I don’t usually write about my kids and their illnesses because let’s be honest, it’s boring. But I gotta tell you about poor Georgia. Well, and I guess, me.
She’s had a fever for five days. We were told that 4 days is the longest time a virus will cause a fever, so we tried taking her in yesterday (day 4) but the urgent care was closed. We took her today and it turns out the baby girl has a urinary tract infection and possibly a kidney infection.
They found this out by inserting a catheter in her.
And I wasn’t there.
I was at school. It’s a long story. The timing was off. I couldn’t get there. My mom was with her.
As I talked to the doctor to approve the procedure, I wanted to die. I thought of my baby in that office, in pain, without her mama. I thought of the agony. I thought of the fear. I thought of her thoughts. I saw her tears and heard her cries and felt them in the depths of my soul.
And even though the “procedure” was only five seconds, and even though I raced home, and even though I held her for hours, kissed her forehead as she rested on my chest…despite all this, beyond it all, I raged.
I raged because I wasn’t there. I raged because I’ve made the choice to be in school. I raged because WHAT THE FUCK AM I DOING?
Why wasn’t I there? What is more important than that?
It’s so hard, this gig. This working-while-parenting. This education-while-parenting. Sometimes it just doesn’t feel worth it. Sometimes I think maybe we should just stay poor. And I should just drop my “goals.”
But then again, I’m not sure I can.
I wonder sometimes if it were easier to be a mother back in the 19th century when things were simpler. When a woman had babies and worked in the home and made a home. When she knew what her life was and it was all there was, and there wasn’t such a pull of “I could be more” and “I need to achieve” and “I must make something of myself.” Being a mother and building a home was making something of oneself. And indeed it is.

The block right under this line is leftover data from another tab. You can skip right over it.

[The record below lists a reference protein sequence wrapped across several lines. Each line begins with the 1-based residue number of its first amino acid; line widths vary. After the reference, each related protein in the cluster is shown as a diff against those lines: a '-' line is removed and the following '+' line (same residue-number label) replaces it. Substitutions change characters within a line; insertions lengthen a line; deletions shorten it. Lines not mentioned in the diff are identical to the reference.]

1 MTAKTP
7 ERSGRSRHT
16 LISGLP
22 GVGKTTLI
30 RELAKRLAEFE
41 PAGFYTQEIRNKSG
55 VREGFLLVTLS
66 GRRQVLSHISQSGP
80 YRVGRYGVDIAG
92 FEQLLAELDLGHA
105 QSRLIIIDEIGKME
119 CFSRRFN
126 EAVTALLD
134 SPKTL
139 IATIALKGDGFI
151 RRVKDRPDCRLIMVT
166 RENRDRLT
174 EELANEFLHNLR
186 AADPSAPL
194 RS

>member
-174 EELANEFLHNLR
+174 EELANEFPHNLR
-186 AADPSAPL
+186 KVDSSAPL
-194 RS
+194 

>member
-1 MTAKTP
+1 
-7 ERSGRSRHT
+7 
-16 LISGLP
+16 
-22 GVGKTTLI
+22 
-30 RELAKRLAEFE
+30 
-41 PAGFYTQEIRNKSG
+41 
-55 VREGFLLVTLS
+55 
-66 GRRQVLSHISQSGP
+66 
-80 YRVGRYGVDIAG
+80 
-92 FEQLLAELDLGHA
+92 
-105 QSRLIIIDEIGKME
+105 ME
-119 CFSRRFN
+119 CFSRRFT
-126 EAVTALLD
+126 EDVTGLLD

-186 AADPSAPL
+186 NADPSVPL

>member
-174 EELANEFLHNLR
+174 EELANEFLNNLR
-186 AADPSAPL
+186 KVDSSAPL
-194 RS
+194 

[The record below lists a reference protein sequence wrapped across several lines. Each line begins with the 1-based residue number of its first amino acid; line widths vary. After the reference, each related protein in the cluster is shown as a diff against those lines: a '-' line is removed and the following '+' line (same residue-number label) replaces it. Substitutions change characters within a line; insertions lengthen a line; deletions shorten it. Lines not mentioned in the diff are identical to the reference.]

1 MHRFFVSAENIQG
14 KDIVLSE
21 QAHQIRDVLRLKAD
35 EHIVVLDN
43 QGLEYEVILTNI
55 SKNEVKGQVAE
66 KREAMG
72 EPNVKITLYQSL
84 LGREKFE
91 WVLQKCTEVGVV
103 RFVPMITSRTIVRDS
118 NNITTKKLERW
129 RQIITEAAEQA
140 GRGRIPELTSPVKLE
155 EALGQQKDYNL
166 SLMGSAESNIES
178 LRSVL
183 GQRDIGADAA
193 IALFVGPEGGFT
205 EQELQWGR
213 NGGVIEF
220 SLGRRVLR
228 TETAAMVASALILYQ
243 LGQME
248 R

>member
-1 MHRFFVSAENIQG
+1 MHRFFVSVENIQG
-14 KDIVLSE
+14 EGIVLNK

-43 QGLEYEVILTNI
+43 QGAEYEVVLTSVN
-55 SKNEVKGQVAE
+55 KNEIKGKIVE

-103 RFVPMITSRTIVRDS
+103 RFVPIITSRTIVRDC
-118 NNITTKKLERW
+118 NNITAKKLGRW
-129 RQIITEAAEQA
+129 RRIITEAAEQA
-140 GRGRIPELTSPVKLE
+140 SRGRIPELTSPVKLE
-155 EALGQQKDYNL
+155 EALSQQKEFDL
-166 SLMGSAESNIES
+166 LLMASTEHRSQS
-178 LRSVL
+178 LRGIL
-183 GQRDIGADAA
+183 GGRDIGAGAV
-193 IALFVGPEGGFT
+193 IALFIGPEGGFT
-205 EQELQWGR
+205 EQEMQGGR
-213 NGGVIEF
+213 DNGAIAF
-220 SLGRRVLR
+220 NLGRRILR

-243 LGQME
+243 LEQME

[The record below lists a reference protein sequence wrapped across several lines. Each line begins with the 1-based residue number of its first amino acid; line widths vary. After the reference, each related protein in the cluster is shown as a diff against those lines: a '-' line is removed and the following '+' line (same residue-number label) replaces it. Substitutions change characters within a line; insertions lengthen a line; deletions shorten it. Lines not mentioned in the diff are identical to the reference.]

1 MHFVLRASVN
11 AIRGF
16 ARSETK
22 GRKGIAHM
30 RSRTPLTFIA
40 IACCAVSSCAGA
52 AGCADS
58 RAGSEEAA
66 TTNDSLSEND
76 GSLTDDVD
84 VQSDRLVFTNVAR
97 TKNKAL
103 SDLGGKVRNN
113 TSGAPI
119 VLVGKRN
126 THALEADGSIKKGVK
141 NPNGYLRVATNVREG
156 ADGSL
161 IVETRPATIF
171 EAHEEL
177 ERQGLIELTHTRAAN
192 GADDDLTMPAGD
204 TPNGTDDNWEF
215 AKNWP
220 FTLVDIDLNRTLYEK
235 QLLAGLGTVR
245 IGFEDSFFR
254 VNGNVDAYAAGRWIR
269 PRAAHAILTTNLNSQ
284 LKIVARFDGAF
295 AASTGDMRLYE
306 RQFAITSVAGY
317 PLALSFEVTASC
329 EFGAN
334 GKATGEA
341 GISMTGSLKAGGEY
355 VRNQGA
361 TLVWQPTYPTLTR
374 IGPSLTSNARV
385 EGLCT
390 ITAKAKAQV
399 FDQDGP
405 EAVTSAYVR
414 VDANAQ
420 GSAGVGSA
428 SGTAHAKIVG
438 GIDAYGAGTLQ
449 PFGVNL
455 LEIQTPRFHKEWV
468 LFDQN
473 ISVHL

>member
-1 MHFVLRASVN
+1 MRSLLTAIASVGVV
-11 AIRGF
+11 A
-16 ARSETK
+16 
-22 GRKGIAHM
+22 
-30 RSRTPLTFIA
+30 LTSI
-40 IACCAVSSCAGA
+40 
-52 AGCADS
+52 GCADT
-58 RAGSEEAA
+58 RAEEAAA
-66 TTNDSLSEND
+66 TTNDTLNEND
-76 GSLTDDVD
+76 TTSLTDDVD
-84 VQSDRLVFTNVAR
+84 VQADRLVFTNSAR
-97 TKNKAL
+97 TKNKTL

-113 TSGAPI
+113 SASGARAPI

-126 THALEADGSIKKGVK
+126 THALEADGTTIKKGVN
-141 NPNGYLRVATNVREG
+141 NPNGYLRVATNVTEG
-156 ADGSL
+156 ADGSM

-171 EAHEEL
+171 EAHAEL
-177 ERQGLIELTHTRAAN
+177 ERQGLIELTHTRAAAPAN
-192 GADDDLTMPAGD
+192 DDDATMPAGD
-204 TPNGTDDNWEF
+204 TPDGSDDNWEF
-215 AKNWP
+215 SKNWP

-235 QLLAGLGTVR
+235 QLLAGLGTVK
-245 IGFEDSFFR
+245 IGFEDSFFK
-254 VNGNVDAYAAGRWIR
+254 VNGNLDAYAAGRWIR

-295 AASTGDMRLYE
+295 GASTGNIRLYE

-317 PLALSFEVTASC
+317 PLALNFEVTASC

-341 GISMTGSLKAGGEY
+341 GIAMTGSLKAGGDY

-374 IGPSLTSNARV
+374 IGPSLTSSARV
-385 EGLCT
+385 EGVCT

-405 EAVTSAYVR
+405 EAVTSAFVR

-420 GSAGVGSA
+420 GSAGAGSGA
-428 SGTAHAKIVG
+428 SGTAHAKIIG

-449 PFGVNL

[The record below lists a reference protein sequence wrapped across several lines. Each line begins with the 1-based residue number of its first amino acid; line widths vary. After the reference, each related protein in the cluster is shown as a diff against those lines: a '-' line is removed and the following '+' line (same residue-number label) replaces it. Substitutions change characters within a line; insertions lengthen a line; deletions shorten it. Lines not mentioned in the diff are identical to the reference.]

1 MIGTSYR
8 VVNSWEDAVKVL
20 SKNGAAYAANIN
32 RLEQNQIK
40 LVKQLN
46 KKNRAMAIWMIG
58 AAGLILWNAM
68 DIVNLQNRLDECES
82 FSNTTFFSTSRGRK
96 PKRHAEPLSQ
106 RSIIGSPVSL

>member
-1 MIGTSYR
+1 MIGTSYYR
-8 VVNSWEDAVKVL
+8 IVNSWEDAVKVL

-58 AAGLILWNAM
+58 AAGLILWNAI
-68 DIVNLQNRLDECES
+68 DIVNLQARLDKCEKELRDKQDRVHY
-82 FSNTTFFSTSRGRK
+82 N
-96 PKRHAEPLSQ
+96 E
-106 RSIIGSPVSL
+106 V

Yes, I realize there were women who had all that drive, way back then, just like I do. And I realize women couldn’t vote and that ain’t right…and duh. There were problems – not trying to glorify anything.
But society was different. Society didn’t sell the particular lie that we’ve been sold: THAT WE CAN DO IT ALL.
Because we cannot. We cannot do it all. There is always a cost. There is always a sacrifice. We cannot be working mothers and fulltime mothers …fulltime mothers and high-achieving career women…without a cost.
And the cost is today.
The cost is a toddler on a table in a doctor’s office, enduring horrifying pain without the arms and breast and whispers of her mother.
That is my cost.
And it hurts.
Fuck all that feminist stuff. Screw the politics. You know I’m so left I’ve almost come around to the right. That ain’t what I’m talking about. I’m talking about what it’s like to attempt to do it all. The on-the-ground experience of trying to have a career and raise a family at the same damn time.
And realizing that it just isn’t working.
Why do I keep going? Why don’t I quit? Why don’t I drop grad school and be with my kids?
Because there’s a part of me that wants more. There’s a part of me that has always wanted a career in teaching. Because it’s the “me” separate and apart from my kids. It’s a “me” I love. It’s a “me” I can’t just abandon, either.
But it’s a “me” I resent. It’s a “me” I want to destroy sometimes. Shut her up. Silence her. Become that woman complete in her home, content in the currents of her daily life, fulfilled by the place of her family, rooted in love, in children, in this.
And yet I am not. I am not that woman.
And so I face the costs. I endure this pain. The pain of my arms and breast and whispers falling useless, in that moment of separation, as they frantically reach for my child who needs me. Needs me when I am not there.
I would say I’m sorry, Georgie, but the words fall useless, too.